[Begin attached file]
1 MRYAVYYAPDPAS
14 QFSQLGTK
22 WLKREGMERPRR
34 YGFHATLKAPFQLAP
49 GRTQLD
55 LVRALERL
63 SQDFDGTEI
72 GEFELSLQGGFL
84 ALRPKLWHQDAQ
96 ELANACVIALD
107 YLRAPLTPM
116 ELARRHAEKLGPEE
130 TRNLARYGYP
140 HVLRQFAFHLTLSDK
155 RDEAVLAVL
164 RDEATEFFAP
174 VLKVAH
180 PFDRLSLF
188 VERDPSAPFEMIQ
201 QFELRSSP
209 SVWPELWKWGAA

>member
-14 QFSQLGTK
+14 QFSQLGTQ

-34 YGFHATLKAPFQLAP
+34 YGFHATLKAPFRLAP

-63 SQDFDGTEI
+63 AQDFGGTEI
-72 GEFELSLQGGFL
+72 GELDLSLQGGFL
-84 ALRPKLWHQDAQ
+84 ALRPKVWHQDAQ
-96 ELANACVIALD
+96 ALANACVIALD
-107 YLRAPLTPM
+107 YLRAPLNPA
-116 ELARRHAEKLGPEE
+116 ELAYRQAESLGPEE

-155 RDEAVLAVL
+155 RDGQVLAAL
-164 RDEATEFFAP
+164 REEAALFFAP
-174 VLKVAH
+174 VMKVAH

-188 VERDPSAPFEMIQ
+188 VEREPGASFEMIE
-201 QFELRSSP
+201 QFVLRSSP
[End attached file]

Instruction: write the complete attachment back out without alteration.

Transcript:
1 MRYAVYYAPDPAS
14 QFSQLGTK
22 WLKREGMERPRR
34 YGFHATLKAPFQLAP
49 GRTQLD
55 LVRALERL
63 SQDFDGTEI
72 GEFELSLQGGFL
84 ALRPKLWHQDAQ
96 ELANACVIALD
107 YLRAPLTPM
116 ELARRHAEKLGPEE
130 TRNLARYGYP
140 HVLRQFAFHLTLSDK
155 RDEAVLAVL
164 RDEATEFFAP
174 VLKVAH
180 PFDRLSLF
188 VERDPSAPFEMIQ
201 QFELRSSP
209 SVWPELWKWGAA

>member
-14 QFSQLGTK
+14 QFSQLGTQ

-34 YGFHATLKAPFQLAP
+34 YGFHATLKAPFRLAP

-63 SQDFDGTEI
+63 AQDFGGTEI
-72 GEFELSLQGGFL
+72 GELDLSLQGGFL
-84 ALRPKLWHQDAQ
+84 ALRPKVWHQDAQ
-96 ELANACVIALD
+96 ALANACVIALD
-107 YLRAPLTPM
+107 YLRAPLNPA
-116 ELARRHAEKLGPEE
+116 ELAYRQAESLGPEE

-155 RDEAVLAVL
+155 RDGQVLAAL
-164 RDEATEFFAP
+164 REEAALFFAP
-174 VLKVAH
+174 VMKVAH

-188 VERDPSAPFEMIQ
+188 VEREPGASFEMIE
-201 QFELRSSP
+201 QFVLRSSP